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Unknown Extracts from the "Private Instructions" of the Navy Department to the Commander in chief of the U.S. Naval Forces on the West Coast of Africa

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Gilder Lehrman Collection #: GLC00722.04 Author/Creator: Unknown Place Written: s.l. Type: Manuscript document Date: circa 1857 Pagination: 4 p. : docket ; 35 x 21 cm.

Summary of Content: Includes extracts from GLC00722.01, noting that the U.S. flag "loses its true character, when it is worn by those who have no right to wear it...such a pretension would subject the flag to degradation and dishonor." Also includes a description of how slave traders disguise their illegal activities, and tips to spot them. Says this service will require the "greatest prudence, and the soundest discretion." Closing paragraph gives instructions for drawing funds from Baring Brothers and Co. in London. In part: "The cunning of the slave trader is constantly forming new disguises to elude detection, and escape the consequences of his crime...It is their practice to run into some river or inlet, make their bargain with the slave factor, deposit their hand cuffs and other things calculated to betray them and then sail on an ostensible trading voyage to some neighboring fort...There is a variety of signs and indications...double sets of papers...an unusual number of water tanks or casks...two logs...the wages of sailors engaged in it [the slave trade] are much higher than are paid in any regular or lawful trade...Consular certificates are often forged, and in lieu of the proper Consular seals, the impression is made with an American half dollar...."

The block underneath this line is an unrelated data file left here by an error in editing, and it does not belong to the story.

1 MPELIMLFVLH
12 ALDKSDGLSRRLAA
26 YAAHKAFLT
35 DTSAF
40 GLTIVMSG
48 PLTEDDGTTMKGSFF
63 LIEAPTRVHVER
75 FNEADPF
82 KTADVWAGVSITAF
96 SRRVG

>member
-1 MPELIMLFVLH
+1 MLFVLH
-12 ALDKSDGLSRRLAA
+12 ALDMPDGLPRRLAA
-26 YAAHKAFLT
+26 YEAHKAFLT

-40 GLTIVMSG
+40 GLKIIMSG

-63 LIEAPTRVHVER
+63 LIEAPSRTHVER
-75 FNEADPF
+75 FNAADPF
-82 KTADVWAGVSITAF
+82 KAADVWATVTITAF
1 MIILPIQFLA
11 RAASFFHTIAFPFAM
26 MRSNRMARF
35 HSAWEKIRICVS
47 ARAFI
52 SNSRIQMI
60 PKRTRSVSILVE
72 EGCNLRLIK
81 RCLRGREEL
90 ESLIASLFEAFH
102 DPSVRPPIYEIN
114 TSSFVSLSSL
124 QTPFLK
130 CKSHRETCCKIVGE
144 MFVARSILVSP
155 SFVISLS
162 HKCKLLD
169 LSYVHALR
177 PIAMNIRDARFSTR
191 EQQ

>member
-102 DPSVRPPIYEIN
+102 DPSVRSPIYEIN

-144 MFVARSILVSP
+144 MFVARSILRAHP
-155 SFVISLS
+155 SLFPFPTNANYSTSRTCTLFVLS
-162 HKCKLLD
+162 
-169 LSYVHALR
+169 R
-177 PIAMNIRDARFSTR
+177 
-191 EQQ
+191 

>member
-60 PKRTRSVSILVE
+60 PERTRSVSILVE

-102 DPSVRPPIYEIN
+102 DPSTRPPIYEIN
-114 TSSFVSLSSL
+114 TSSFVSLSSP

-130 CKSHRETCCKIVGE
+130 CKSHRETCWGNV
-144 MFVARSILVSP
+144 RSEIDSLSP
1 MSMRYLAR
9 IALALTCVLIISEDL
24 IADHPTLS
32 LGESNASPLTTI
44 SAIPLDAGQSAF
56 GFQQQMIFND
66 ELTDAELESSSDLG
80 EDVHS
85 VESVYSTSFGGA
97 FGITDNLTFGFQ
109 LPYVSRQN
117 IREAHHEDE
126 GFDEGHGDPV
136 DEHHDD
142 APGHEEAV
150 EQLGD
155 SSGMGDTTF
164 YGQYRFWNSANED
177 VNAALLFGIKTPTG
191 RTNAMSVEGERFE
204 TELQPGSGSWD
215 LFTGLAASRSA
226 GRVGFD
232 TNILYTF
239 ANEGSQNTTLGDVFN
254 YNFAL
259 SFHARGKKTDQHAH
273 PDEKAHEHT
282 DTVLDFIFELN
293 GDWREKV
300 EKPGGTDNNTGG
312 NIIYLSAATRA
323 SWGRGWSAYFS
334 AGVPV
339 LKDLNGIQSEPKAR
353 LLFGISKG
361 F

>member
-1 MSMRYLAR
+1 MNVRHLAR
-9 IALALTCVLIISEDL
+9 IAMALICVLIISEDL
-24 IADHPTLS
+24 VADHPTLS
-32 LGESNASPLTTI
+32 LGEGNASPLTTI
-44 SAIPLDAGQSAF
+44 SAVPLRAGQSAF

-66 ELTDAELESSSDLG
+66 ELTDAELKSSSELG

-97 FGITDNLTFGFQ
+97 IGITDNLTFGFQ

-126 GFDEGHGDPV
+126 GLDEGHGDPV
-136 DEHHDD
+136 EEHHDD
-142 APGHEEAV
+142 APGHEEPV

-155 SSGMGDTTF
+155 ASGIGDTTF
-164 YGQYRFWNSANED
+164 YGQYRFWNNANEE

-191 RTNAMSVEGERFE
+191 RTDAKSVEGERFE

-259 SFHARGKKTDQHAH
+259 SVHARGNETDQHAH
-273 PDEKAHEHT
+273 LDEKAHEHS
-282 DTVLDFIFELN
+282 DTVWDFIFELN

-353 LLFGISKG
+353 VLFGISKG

Background Information: Thomas A. Conover was a Captain, later Commodore in the United States Navy.

People: McBlair, William, d. 1863

Historical Era: National Expansion and Reform, 1815-1860

Subjects: AfricaAfrican American HistoryAfrican SquadronMilitary HistoryNavyMaritimeSlave TradeSlaveryLawAmerican FlagFinanceForgery and FraudGlobal History and US Foreign PolicyGlobal History and US Foreign Policy

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